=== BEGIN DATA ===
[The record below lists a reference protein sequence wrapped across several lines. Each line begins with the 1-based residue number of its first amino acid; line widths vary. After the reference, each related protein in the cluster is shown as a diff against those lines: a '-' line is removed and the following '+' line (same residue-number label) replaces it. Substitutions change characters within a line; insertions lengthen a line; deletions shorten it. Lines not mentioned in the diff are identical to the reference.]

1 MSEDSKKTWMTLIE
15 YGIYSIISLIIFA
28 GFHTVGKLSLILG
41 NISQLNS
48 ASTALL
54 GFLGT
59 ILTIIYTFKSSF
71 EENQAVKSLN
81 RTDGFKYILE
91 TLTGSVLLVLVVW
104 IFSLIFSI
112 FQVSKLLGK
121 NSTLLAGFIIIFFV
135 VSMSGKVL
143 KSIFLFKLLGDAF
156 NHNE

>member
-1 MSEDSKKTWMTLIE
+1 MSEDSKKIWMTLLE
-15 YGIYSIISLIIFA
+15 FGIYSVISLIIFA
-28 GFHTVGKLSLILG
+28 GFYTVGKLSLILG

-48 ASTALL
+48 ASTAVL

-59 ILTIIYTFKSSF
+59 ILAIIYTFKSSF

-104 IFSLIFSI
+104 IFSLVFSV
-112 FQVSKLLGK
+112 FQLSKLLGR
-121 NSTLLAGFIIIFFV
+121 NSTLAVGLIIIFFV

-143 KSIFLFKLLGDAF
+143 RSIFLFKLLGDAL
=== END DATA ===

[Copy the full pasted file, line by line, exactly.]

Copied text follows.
[The record below lists a reference protein sequence wrapped across several lines. Each line begins with the 1-based residue number of its first amino acid; line widths vary. After the reference, each related protein in the cluster is shown as a diff against those lines: a '-' line is removed and the following '+' line (same residue-number label) replaces it. Substitutions change characters within a line; insertions lengthen a line; deletions shorten it. Lines not mentioned in the diff are identical to the reference.]

1 MSEDSKKTWMTLIE
15 YGIYSIISLIIFA
28 GFHTVGKLSLILG
41 NISQLNS
48 ASTALL
54 GFLGT
59 ILTIIYTFKSSF
71 EENQAVKSLN
81 RTDGFKYILE
91 TLTGSVLLVLVVW
104 IFSLIFSI
112 FQVSKLLGK
121 NSTLLAGFIIIFFV
135 VSMSGKVL
143 KSIFLFKLLGDAF
156 NHNE

>member
-1 MSEDSKKTWMTLIE
+1 MSEDSKKIWMTLLE
-15 YGIYSIISLIIFA
+15 FGIYSVISLIIFA
-28 GFHTVGKLSLILG
+28 GFYTVGKLSLILG

-48 ASTALL
+48 ASTAVL

-59 ILTIIYTFKSSF
+59 ILAIIYTFKSSF

-104 IFSLIFSI
+104 IFSLVFSV
-112 FQVSKLLGK
+112 FQLSKLLGR
-121 NSTLLAGFIIIFFV
+121 NSTLAVGLIIIFFV

-143 KSIFLFKLLGDAF
+143 RSIFLFKLLGDAL